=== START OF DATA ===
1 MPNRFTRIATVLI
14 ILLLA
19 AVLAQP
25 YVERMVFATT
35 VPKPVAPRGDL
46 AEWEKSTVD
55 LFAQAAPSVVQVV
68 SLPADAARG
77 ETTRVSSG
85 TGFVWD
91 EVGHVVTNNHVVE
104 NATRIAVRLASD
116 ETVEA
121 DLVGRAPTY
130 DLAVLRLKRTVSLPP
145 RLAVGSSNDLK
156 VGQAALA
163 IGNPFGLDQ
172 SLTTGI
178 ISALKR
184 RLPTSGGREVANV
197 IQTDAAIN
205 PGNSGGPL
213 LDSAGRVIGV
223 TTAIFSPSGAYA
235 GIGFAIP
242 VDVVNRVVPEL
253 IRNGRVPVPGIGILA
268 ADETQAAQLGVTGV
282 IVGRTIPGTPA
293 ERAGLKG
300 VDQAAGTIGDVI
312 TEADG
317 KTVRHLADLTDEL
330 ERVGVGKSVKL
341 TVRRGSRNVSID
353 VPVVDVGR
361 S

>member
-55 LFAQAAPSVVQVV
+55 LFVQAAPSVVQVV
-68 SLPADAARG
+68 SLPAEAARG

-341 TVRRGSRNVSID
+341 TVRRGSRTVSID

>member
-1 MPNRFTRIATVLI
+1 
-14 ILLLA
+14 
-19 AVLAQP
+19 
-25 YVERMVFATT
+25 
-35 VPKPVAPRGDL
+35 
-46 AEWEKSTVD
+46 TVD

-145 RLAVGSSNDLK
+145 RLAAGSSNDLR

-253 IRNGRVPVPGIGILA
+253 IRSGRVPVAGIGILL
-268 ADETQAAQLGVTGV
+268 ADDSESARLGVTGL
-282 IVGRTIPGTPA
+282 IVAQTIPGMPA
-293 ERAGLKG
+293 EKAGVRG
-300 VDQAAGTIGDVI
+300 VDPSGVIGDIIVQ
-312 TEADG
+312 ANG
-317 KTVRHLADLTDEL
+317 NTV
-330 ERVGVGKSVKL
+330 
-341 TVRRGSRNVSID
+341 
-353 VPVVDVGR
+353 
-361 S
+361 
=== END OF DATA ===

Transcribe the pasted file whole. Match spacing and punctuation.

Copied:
1 MPNRFTRIATVLI
14 ILLLA
19 AVLAQP
25 YVERMVFATT
35 VPKPVAPRGDL
46 AEWEKSTVD
55 LFAQAAPSVVQVV
68 SLPADAARG
77 ETTRVSSG
85 TGFVWD
91 EVGHVVTNNHVVE
104 NATRIAVRLASD
116 ETVEA
121 DLVGRAPTY
130 DLAVLRLKRTVSLPP
145 RLAVGSSNDLK
156 VGQAALA
163 IGNPFGLDQ
172 SLTTGI
178 ISALKR
184 RLPTSGGREVANV
197 IQTDAAIN
205 PGNSGGPL
213 LDSAGRVIGV
223 TTAIFSPSGAYA
235 GIGFAIP
242 VDVVNRVVPEL
253 IRNGRVPVPGIGILA
268 ADETQAAQLGVTGV
282 IVGRTIPGTPA
293 ERAGLKG
300 VDQAAGTIGDVI
312 TEADG
317 KTVRHLADLTDEL
330 ERVGVGKSVKL
341 TVRRGSRNVSID
353 VPVVDVGR
361 S

>member
-55 LFAQAAPSVVQVV
+55 LFVQAAPSVVQVV
-68 SLPADAARG
+68 SLPAEAARG

-341 TVRRGSRNVSID
+341 TVRRGSRTVSID

>member
-1 MPNRFTRIATVLI
+1 
-14 ILLLA
+14 
-19 AVLAQP
+19 
-25 YVERMVFATT
+25 
-35 VPKPVAPRGDL
+35 
-46 AEWEKSTVD
+46 TVD

-145 RLAVGSSNDLK
+145 RLAAGSSNDLR

-253 IRNGRVPVPGIGILA
+253 IRSGRVPVAGIGILL
-268 ADETQAAQLGVTGV
+268 ADDSESARLGVTGL
-282 IVGRTIPGTPA
+282 IVAQTIPGMPA
-293 ERAGLKG
+293 EKAGVRG
-300 VDQAAGTIGDVI
+300 VDPSGVIGDIIVQ
-312 TEADG
+312 ANG
-317 KTVRHLADLTDEL
+317 NTV
-330 ERVGVGKSVKL
+330 
-341 TVRRGSRNVSID
+341 
-353 VPVVDVGR
+353 
-361 S
+361 